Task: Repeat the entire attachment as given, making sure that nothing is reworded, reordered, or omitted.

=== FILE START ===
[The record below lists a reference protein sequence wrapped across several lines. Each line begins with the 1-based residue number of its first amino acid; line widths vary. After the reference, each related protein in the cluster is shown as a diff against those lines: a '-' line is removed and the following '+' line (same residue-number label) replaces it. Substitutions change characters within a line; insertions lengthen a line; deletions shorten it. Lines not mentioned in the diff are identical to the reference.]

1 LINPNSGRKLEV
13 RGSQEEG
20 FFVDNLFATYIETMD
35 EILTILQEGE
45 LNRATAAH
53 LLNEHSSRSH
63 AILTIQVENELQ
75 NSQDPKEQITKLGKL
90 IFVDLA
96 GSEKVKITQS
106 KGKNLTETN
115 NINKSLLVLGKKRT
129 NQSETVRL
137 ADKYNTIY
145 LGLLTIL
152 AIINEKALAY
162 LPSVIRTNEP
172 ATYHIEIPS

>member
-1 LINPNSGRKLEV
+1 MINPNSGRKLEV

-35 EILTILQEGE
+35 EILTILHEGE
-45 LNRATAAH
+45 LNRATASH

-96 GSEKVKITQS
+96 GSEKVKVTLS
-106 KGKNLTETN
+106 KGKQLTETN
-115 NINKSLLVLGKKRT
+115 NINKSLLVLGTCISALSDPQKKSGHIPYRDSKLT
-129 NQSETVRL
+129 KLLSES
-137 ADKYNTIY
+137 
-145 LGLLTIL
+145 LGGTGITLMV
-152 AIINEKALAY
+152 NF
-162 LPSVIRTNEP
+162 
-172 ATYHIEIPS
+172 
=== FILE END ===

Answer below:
[The record below lists a reference protein sequence wrapped across several lines. Each line begins with the 1-based residue number of its first amino acid; line widths vary. After the reference, each related protein in the cluster is shown as a diff against those lines: a '-' line is removed and the following '+' line (same residue-number label) replaces it. Substitutions change characters within a line; insertions lengthen a line; deletions shorten it. Lines not mentioned in the diff are identical to the reference.]

1 LINPNSGRKLEV
13 RGSQEEG
20 FFVDNLFATYIETMD
35 EILTILQEGE
45 LNRATAAH
53 LLNEHSSRSH
63 AILTIQVENELQ
75 NSQDPKEQITKLGKL
90 IFVDLA
96 GSEKVKITQS
106 KGKNLTETN
115 NINKSLLVLGKKRT
129 NQSETVRL
137 ADKYNTIY
145 LGLLTIL
152 AIINEKALAY
162 LPSVIRTNEP
172 ATYHIEIPS

>member
-1 LINPNSGRKLEV
+1 MINPNSGRKLEV

-35 EILTILQEGE
+35 EILTILHEGE
-45 LNRATAAH
+45 LNRATASH

-96 GSEKVKITQS
+96 GSEKVKVTLS
-106 KGKNLTETN
+106 KGKQLTETN
-115 NINKSLLVLGKKRT
+115 NINKSLLVLGTCISALSDPQKKSGHIPYRDSKLT
-129 NQSETVRL
+129 KLLSES
-137 ADKYNTIY
+137 
-145 LGLLTIL
+145 LGGTGITLMV
-152 AIINEKALAY
+152 NF
-162 LPSVIRTNEP
+162 
-172 ATYHIEIPS
+172 